H.B. 3116

By: White

County Affairs

Committee Report (Unamended)






It has been suggested that individuals with intellectual or developmental disabilities are overrepresented in the criminal justice system, yet still fail to receive adequate accommodations based on their unique needs. There have been calls for more training opportunities to identify, support, and communicate with people with these disabilities. H.B. 3116 seeks to address these issues by creating a task force to conduct a comprehensive study on the best practices for the detention of these individuals.




It is the committee's opinion that this bill does not expressly create a criminal offense, increase the punishment for an existing criminal offense or category of offenses, or change the eligibility of a person for community supervision, parole, or mandatory supervision.




It is the committee's opinion that this bill does not expressly grant any additional rulemaking authority to a state officer, department, agency, or institution.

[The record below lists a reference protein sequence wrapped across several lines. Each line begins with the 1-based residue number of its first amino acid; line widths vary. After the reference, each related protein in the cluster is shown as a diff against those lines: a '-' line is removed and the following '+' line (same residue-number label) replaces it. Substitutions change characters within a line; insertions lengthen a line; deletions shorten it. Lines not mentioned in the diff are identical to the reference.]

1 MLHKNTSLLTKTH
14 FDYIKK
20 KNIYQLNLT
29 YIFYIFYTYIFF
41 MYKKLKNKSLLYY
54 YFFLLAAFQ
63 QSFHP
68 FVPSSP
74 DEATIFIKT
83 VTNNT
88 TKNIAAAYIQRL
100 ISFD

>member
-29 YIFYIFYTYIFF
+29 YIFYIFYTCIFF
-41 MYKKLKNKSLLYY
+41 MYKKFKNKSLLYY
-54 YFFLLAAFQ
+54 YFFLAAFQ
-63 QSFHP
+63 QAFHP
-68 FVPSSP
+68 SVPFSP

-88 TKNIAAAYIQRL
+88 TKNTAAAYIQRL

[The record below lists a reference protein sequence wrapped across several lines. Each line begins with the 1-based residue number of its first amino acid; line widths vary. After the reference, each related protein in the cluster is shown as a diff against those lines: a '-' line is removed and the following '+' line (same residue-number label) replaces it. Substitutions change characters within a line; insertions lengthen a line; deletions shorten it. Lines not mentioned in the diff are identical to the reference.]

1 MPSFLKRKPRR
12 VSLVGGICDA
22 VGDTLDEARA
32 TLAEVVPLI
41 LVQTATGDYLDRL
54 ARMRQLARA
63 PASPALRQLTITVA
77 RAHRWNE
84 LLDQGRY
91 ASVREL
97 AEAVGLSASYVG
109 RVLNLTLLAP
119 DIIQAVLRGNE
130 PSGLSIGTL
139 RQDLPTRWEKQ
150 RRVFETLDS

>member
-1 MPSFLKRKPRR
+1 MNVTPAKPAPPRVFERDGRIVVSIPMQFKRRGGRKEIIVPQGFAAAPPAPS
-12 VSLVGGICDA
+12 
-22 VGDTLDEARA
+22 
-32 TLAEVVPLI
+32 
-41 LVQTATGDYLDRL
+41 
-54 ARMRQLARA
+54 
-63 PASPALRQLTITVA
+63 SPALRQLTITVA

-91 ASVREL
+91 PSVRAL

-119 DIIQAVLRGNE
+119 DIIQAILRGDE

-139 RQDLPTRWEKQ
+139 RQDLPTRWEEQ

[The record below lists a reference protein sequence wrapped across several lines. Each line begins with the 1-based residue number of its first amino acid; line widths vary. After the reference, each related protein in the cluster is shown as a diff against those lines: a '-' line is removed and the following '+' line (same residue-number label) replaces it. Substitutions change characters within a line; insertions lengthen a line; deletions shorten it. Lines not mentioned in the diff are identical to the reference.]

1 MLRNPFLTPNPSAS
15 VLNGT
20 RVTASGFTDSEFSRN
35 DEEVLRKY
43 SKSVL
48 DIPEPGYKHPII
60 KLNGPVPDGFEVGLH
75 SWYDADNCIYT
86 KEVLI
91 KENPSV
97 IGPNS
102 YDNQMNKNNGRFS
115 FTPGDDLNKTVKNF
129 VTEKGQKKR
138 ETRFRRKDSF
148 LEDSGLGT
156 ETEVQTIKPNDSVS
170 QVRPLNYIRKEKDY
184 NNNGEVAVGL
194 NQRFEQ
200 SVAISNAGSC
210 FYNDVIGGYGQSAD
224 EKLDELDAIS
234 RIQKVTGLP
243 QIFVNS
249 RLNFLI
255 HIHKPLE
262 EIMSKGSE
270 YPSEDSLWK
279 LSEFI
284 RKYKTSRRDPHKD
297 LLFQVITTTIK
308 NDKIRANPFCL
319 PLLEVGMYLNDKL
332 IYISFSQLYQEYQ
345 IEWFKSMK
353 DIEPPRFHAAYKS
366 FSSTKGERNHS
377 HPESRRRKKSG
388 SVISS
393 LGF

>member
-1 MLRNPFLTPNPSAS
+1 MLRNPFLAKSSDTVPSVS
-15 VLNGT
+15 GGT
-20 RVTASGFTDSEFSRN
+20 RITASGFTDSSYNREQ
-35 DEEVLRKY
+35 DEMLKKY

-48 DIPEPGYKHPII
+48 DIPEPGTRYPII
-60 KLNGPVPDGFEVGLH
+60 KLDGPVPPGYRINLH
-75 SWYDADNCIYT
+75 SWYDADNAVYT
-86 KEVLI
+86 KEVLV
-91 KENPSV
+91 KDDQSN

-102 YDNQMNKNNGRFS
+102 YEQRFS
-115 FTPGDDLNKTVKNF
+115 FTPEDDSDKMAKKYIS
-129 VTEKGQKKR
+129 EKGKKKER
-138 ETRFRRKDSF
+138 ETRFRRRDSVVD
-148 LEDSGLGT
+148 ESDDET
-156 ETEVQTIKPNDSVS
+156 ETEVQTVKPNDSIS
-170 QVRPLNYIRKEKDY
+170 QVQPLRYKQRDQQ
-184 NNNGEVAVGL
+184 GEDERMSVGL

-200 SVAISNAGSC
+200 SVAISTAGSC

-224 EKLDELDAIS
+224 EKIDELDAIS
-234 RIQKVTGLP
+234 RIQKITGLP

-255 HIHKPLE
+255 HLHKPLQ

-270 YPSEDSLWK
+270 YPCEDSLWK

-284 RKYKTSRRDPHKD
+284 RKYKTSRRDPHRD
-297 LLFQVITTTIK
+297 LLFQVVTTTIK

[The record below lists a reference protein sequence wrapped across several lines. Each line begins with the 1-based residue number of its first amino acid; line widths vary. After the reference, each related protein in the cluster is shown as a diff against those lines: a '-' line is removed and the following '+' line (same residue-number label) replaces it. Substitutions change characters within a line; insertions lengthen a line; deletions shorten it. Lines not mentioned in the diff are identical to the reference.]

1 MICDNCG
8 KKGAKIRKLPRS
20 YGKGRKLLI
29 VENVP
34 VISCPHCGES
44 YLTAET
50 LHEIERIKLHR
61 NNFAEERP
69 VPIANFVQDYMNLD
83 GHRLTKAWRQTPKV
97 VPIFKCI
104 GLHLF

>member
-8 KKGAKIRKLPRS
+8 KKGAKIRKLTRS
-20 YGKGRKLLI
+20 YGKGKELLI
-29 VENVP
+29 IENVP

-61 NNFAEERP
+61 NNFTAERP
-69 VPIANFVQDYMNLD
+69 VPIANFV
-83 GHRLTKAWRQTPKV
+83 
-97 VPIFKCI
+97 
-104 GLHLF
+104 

H.B. 3116 establishes a task force to conduct a comprehensive study on best practice standards for the detention of a person with an intellectual or developmental disability. The bill requires the study to identify and make recommendations regarding certain matters with respect to the detention of persons with intellectual and developmental disabilities. The bill requires the Commission on Jail Standards (TCJS) to appoint the members of the task force and provides for the composition of the task force and the presiding officer.


H.B. 3116 requires the task force to prepare and submit, not later than December 1, 2020, a written report to the governor, the lieutenant governor, the speaker of the house of representatives, and the presiding officers of the standing committees of the senate and house of representatives having primary jurisdiction over issues relating to criminal justice. The bill requires TCJS to make the report available to the public on the TCJS website. The bill abolishes the task force and the bill expires on September 1, 2021.




September 1, 2019.